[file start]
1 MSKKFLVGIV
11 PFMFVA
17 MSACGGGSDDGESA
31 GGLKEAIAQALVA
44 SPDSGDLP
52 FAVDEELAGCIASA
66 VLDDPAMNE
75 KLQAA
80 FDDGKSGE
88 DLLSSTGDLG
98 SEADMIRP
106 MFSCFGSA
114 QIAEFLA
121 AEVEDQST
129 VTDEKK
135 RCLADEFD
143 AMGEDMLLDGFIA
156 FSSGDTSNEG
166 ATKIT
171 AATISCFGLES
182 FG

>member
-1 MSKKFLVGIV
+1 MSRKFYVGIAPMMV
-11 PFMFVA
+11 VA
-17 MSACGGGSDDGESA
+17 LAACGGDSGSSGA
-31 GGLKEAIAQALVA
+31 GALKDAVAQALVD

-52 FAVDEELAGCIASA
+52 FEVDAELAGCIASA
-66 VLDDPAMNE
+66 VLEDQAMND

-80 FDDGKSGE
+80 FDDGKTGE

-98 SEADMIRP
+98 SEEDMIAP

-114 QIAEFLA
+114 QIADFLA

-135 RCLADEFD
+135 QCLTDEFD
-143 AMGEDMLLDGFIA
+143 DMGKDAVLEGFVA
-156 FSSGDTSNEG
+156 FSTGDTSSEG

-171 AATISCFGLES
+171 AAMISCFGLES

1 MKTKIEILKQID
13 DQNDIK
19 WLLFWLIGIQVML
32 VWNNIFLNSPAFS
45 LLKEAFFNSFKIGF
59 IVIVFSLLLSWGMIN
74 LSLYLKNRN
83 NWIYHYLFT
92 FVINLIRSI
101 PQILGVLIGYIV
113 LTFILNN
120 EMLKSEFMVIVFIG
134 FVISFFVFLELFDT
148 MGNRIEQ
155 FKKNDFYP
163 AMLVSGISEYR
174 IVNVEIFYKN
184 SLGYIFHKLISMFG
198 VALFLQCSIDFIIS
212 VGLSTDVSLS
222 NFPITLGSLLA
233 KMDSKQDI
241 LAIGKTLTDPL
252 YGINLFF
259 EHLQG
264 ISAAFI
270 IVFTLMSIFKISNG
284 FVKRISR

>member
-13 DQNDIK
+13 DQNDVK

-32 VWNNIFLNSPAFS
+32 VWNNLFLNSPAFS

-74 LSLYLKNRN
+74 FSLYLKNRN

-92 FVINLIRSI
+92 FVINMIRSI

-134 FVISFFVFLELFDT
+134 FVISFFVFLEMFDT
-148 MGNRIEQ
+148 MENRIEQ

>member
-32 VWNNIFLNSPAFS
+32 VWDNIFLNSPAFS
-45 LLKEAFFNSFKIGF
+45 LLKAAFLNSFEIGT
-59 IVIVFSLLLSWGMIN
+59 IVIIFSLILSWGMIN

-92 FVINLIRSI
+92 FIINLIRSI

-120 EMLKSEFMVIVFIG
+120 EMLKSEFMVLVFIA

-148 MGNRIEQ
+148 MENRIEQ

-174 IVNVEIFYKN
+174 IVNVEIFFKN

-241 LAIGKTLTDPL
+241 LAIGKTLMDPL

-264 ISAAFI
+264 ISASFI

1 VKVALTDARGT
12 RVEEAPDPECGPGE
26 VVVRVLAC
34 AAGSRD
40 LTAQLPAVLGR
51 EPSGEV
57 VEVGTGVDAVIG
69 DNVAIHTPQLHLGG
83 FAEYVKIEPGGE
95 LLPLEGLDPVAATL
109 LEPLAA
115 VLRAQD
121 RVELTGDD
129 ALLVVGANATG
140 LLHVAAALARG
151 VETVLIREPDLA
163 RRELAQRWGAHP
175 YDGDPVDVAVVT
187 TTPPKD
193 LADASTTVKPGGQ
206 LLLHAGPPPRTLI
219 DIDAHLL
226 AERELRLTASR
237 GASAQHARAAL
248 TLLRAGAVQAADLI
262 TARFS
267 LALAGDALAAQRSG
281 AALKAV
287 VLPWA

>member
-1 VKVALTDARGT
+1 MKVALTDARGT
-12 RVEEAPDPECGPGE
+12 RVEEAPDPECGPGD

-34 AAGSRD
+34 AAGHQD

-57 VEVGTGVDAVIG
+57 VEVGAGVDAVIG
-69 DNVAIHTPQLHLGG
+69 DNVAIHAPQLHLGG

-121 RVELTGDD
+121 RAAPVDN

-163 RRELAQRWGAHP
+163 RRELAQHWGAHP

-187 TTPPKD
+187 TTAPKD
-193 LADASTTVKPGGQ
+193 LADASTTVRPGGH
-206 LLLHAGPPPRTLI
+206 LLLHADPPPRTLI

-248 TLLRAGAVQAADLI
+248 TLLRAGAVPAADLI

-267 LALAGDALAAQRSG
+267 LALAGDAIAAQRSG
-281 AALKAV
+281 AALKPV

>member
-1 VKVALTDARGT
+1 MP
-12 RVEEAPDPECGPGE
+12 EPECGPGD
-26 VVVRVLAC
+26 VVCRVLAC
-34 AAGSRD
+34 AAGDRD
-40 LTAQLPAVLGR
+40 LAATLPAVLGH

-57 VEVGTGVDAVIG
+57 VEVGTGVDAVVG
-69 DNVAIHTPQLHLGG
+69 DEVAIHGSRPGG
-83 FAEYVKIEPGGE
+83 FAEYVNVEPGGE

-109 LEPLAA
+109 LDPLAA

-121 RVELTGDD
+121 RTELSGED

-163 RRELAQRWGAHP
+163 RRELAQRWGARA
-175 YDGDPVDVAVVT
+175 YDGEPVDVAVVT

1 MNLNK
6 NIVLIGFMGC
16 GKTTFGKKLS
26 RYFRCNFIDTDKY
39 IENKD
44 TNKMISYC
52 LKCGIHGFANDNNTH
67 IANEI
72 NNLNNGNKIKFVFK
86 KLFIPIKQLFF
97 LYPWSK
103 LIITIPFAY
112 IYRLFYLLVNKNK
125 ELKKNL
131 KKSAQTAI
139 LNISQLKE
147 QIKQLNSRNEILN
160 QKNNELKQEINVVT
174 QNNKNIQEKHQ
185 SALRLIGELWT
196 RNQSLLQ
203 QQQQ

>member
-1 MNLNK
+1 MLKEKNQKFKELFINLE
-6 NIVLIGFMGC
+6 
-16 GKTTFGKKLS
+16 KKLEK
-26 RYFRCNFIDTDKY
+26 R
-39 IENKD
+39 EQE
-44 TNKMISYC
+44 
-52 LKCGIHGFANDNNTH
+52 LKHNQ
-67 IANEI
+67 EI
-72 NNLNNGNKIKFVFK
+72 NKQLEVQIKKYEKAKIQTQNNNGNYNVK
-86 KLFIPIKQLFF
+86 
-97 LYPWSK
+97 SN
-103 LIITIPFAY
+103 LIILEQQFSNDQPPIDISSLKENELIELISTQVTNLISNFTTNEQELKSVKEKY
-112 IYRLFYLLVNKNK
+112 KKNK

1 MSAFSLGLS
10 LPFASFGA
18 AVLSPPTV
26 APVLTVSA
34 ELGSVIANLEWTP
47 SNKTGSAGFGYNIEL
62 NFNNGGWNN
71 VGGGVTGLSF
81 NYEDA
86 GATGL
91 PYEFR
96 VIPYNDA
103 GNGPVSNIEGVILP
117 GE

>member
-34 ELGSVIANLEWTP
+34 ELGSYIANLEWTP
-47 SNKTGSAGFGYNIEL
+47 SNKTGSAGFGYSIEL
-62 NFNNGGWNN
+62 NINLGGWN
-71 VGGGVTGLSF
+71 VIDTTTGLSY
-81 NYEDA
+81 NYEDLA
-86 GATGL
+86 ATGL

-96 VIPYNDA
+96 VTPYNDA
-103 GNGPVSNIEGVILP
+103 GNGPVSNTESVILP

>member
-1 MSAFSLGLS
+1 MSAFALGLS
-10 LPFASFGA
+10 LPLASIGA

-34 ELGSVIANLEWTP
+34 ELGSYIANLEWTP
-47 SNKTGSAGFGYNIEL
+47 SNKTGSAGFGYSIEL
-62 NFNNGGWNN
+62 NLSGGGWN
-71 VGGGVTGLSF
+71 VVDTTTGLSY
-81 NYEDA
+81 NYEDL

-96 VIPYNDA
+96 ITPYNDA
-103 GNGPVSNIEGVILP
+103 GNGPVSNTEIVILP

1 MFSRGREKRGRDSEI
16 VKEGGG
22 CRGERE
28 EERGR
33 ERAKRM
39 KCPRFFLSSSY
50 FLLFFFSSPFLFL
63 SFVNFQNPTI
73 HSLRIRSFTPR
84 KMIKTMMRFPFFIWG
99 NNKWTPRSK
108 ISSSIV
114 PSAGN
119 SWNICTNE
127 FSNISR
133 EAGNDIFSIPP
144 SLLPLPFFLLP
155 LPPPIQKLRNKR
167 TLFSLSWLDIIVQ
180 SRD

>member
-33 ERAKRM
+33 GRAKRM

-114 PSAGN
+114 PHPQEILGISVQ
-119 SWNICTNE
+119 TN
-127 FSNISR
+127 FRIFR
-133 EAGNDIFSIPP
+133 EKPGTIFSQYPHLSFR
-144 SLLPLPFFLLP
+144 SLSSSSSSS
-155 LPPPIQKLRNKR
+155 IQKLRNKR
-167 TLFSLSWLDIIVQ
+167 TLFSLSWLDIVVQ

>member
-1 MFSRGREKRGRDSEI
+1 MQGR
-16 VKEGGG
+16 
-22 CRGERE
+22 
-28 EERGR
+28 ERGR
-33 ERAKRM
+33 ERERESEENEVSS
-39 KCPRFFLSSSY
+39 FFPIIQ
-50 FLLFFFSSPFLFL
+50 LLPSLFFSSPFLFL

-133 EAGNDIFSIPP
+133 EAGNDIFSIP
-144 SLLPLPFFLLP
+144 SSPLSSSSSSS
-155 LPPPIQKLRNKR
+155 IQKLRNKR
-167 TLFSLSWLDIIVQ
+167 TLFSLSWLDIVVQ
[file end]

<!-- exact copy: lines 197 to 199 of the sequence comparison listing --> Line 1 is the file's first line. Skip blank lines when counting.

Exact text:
67 IANEI
72 NNLNNGNKIKFVFK
86 KLFIPIKQLFF